“ Queen of Katwe” and movies as cultural weapons

A s the debate about the tearing down of monuments and cancel culture in general has evolved, we’re beginning to see the problem with zero tolerance. If we are going to flush all the people and culture that are flawed with racism, anti-semitism, sexism and other sins, little or no culture would be left standing. Our greatest artists and most thinkers would all be gone. We’d have to blast Mt Rushmore clean of those undoubtedly imperfect heroes.

Such fastidiousness would certainly have a chilling effect on the erection of any future monuments, including any monument to leaders of the Cancel Culture.

If a monument or symbol is being used in the present moment of political and cultural struggle as a weapon to hurt people, then it seems a legit target, especially for those being hurt and those on their side. It’s always a judgment call—there’s no clay tablet with the ultimate truth written on it— but I would say that the flaunting of Confederate flags and swastikas fall into that category of weapons. Going after subtler offenders can smack of glass house stone-throwing and scapegoating.

In thinking about potentially dangerous culture, what about movies? I recently saw the 2016 movie “Queen of Katwe”—if you haven’t seen it, you have a pleasure in store. It’s about a young girl in a Kampala, Uganda slum whose chess genius lifts her and her family out of abject misery of the sort we associate with Africa. It seems the very opposite of racism: a heartwarming and heart-rending story—based on a true one—with loveable and inspirational models in the girl, her coach, her mother.

But the movie, A Disney production, has inherent contradictions.

The inspirational message is: if you want to escape from African slum misery, be a chess genius or closely related to her. Not really, when you look at it, a very encouraging message.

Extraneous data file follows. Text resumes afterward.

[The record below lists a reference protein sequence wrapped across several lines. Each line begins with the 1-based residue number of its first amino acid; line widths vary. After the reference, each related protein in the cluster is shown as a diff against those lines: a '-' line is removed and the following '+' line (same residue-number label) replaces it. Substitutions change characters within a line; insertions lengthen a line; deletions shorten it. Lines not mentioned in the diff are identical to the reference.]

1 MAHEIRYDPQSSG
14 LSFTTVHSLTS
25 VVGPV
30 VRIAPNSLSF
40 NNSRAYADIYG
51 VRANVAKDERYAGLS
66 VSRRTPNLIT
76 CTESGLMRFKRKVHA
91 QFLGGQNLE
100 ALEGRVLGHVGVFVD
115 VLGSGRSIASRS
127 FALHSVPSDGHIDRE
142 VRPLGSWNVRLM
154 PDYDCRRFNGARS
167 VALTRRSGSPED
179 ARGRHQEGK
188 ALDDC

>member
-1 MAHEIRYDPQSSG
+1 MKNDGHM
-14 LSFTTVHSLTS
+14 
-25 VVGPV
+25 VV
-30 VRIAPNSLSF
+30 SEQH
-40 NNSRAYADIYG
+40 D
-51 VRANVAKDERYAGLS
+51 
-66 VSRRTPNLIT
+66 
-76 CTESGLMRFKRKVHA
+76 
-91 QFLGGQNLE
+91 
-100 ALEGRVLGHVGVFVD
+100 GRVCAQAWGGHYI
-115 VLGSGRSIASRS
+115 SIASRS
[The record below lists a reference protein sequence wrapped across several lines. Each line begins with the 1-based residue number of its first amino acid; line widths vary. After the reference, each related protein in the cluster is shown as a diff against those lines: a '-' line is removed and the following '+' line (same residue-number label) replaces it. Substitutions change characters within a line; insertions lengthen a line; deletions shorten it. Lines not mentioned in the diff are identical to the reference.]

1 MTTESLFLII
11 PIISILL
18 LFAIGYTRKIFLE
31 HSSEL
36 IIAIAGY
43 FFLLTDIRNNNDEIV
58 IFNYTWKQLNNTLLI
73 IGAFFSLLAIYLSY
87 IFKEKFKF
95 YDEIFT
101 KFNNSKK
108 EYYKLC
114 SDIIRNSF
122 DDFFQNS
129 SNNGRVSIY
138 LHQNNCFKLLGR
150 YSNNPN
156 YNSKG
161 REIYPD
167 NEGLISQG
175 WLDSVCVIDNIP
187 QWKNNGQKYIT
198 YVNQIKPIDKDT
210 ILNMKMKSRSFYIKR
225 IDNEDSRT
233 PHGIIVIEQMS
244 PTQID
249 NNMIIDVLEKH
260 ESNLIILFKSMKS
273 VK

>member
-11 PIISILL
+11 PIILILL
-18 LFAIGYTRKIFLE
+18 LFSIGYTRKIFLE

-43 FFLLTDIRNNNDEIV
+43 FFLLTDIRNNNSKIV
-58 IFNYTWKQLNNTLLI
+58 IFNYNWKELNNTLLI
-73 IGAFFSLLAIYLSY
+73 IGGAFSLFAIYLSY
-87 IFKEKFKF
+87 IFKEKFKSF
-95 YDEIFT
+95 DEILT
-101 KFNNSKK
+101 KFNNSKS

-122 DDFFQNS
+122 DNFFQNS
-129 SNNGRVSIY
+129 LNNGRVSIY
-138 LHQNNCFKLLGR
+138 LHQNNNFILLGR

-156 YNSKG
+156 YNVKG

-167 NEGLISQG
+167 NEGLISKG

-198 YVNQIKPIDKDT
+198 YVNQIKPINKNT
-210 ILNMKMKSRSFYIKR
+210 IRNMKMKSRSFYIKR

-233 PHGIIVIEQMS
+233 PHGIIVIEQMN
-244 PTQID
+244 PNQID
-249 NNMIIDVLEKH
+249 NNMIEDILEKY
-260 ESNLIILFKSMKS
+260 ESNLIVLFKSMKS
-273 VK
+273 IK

You root with tears for that escape because the Katwe slum is shown to be teeming, filthy, chaotic, and life tenuous. At a low point Fiona’s family is evicted from their miserable home..

But on the other hand, all the lovely, touching life of the film is that of that very same slum, filmed as visually rich, full of music, dancing, flashing eyes and smiles, humor. If you needed an illustration of the old “black is beautiful” slogan, this would be a good one. No place else—the other parts of the world Fiona travels to in her chess ascent, the better-off people she meets, are a fraction so attractive. They are, by comparison, uptight, cold, bland.

In the world as presented by this film, if you want life, love, music, humanity at its best, a miserable African slum is where it’s at.

In the viewing experience the escape goes the other way. The movie itself becomes the escape of its first world viewers from our relatively lifeless life.

(My wife and I went around for days trying to loosen our hips in what is no doubt a grotesque attempt to dance like everyone, even a chess nerd, can dance in Katwe)

When it comes to cultural struggle, movies and TV series, getting such a large slice of national attention, would seem to be much more influential than a statue of a soldier on a horse, or the name of an old wealthy racist on an academic building, in part because we don’t usually think of movies that way.

A movie such as “Queen of Katwe”, because it’s well done, and touches the heart, does influence one powerfully. But in what direction? Is it really so different in its influence from Disney’s 1940s “Song of the South,” often criticized for its racist romantic depiction of plantation life in the old south?

I doubt very many viewers of this lovely, touching movie will want to censor or cancel it. But clearly it’s a movie to be thoughtful about. There is lots of work here for movie criticism that takes seriously the influence of movies on national life.

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